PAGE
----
Protesters Target Publix Over Tomatoes
by Chris Cannon
NASHVILLE, Tenn. - Nearly 100 people marched along West End Avenue in Nashville to protest wages workers in Florida are paid to harvest tomatoes.
The Coalition of Immokalee Workers came to Nashville to protest Publix's stance on their Fair Food Program.
"As part of the Fair Food Program, yes, we are calling on them to pay just a penny more per pound bonus that goes to increase workers pay that has been stagnant for decades," Oscar Otzoy said through a translator.
A dozen companies a part of the Fair Food Program, including Walmart, McDonald's, Taco Bell, Burger King, Whole Food and Trader Joe's. Publix, nor any major grocery store chain, is part of the program.
"They have no excuse not to participate in something that ensures just basic rights for farm workers," Otzoy said.
The workers, who came to Nashville from Florida, and other protestors marched along West End Avenue for three miles.
Bob St. Peter is a farmer from Maine who traveled to Nashville to support the coalition.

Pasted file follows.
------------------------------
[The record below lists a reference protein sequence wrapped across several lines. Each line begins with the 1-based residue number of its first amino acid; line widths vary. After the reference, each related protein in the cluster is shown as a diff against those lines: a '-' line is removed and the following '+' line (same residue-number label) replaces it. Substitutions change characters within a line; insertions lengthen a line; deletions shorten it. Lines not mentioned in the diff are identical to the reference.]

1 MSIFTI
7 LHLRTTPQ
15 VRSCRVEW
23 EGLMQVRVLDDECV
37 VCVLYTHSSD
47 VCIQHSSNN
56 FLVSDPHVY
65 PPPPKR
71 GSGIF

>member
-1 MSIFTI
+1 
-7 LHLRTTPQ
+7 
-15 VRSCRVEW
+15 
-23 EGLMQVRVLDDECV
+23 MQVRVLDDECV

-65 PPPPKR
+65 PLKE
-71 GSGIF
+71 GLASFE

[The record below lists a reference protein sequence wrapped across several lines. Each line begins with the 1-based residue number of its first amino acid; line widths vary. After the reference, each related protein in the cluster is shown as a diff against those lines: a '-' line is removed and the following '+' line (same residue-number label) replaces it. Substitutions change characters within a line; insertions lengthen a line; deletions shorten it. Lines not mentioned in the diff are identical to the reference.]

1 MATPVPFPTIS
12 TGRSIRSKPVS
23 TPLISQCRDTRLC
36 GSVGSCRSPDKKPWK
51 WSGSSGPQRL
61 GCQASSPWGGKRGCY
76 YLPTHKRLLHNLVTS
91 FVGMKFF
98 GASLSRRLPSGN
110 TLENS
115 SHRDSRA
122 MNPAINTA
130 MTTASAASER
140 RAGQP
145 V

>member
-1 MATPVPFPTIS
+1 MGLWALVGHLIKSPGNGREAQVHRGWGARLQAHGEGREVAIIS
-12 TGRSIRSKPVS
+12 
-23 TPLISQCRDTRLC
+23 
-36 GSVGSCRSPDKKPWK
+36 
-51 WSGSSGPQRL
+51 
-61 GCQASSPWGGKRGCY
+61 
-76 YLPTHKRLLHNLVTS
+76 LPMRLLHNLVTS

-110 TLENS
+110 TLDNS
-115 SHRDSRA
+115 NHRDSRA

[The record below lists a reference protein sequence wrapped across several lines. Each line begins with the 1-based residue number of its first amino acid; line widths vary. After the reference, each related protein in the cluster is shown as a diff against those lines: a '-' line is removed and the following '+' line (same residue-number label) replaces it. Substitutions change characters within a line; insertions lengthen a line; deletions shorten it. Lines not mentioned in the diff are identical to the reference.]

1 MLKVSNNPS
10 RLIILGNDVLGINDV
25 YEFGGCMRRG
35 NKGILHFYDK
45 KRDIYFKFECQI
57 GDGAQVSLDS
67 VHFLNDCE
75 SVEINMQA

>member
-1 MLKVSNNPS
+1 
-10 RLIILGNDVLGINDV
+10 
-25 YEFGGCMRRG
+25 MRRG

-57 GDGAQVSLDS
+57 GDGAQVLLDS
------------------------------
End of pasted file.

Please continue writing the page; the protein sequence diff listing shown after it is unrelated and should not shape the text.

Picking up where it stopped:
"They have all but eliminated slavery in Florida. They've raised wages, improved conditions, and Publix, at this point is really just in the way," St. Peter explained.
Nearly two hours later the protesters arrived at the Belle Meade Publix at the Hill Center on Harding Pike. They marched and chanted on the public street alongside the grocery store.
Publix manager and security officers stood at the store's entrances and watched the protest. A spokeswoman from Atlanta traveled to Nashville to answers questions about the event.
"We want to sell groceries, we want to sell tomatoes, and we are willing to pay the price," said Brenda Reid with Publix Super Markets.
While Publix is willing to pay the extra penny per pound, they are not willing to do it in the manner the Fair Food Program collects that penny through a third party.
"Our argument is, we are happy to pay one cents more per pound, but we would like for them to put that in the price of the product, because that's what we are paying for, product, we're not paying another company for their labor," Reid explained.
The protest lasted more than two hours. During the march and at Publix, more than six Metro Police officers blocked traffic along the march route.